Alternately, you could deal with the dogs directly. Keep a spray-bottle full of water handy, and spray the dogs in the face if they get too close for comfort to you or your pet. Teach the dogs to avoid you. For the barking you could get one of those anti-bark machines that emits a high-pitched noise when it senses barking, but you have to be relatively close to the dog for that to work.

Post # 8
2691 posts
Sugar bee
  • Wedding: October 2015

It’s unfortunate that people decided not to train their dogs, of any size, but even more so when they are large dogs.

I agree with the other Bees, talk to the tenants, if that doesn’t work, report it to the landlord, and if that doesn’t work, report it to the authorities. And keep doing it until the behavior stops. Eventually, the landlord will have to step in because they won’t be able to get future tenants if the authorities are constantly being called to the property.

Post # 10
464 posts
Helper bee
  • Wedding: September 2011

Is it a mutual back yard, or do you have seperate? If its seperate, you could call animal control that these large dogs are trespassing on your yard.

Also if talking to the neighboors does no good, talking to the landlord is a good idea. They should be very interested to know there are destructive pets in their house, most likely doing damage to both properties.

I would take pictures of all damage the dogs do that could be put on you. Like the screen;  they could try to charge you since it is your residence, and you have a dog. Try to take pictures while they are doing it. If they are digging, or chewing on any property outside, do the same.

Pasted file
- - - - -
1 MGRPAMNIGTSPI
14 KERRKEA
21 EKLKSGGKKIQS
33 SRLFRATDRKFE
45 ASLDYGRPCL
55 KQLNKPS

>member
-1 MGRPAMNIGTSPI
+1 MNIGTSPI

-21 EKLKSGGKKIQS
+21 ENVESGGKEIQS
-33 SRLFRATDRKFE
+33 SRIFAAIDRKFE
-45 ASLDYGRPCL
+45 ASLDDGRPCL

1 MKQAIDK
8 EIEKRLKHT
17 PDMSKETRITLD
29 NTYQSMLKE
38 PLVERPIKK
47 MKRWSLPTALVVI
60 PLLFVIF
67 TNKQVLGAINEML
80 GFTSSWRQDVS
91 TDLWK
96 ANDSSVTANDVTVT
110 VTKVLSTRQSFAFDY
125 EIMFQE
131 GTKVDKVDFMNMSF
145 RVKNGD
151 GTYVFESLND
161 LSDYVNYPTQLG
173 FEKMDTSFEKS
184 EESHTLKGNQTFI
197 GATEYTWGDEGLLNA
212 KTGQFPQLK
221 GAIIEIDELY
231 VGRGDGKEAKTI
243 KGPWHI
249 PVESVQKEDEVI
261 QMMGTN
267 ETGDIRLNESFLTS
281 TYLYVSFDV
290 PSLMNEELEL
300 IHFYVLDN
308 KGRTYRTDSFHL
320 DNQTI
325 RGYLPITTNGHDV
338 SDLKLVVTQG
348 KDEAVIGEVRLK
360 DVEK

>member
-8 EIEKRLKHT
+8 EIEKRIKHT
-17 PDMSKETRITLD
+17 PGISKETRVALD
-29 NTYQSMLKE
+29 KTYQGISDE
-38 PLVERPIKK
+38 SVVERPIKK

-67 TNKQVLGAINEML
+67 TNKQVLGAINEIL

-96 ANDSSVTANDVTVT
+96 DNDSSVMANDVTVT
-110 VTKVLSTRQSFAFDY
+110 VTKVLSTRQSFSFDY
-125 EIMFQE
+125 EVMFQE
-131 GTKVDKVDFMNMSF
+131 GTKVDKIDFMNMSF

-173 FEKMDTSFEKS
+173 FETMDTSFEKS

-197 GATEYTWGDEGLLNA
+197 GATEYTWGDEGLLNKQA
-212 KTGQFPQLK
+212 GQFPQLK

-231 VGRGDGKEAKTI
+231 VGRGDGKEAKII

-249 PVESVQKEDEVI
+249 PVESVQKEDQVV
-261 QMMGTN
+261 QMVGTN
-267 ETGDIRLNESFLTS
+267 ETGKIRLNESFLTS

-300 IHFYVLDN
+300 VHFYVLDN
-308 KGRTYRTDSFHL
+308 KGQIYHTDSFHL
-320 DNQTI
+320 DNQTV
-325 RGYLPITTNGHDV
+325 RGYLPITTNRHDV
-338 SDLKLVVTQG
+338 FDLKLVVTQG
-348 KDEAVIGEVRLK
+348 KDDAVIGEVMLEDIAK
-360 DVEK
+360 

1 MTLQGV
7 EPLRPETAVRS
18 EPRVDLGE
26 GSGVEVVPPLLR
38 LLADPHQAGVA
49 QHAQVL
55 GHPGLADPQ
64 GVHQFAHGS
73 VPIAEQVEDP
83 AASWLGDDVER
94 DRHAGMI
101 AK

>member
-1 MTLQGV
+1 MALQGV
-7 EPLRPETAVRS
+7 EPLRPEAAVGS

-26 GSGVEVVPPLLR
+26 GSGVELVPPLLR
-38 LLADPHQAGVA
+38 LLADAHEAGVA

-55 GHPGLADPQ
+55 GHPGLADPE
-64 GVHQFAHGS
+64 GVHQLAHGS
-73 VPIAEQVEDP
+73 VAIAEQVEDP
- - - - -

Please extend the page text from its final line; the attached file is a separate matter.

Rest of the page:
I live in a duplex. My neighboor has a friendly outdoor cat, but it uses my garden bed as a litter box. (and its not pretty when its sick) I talked to the neighboor, but since she has a little on living with her, she doesnt want to handle the fecies!! I told her I have 2 little ones, and its not my cat. I finally explained if she wont, I will talk to the landlord about what he thinks we should do. Well, it got cleaned up. She I think realized I know there is a no pet policy (indoor or out) and its a $300 fine, and possible no deposit back if they find out you have one.

Post # 11
11166 posts
Sugar Beekeeper

@believe: As a responsible dog owner of two well behaved dogs this INFURIATES me! This is why we pet owners have a hard time finding nice places to rent.

That said I am almost hesistant to have you talk to the owners. Pet owners I have noticed can become quite defensive when you try to discuss their pooches mishaps (similar to parents and their children). Based on personal experience I would recommend speaking to the landlord and mentioning the issues you have. You could even throw in the fact that should something happen to your dog on his/her property that the landlord could in fact be held liable as these dogs are roaming around.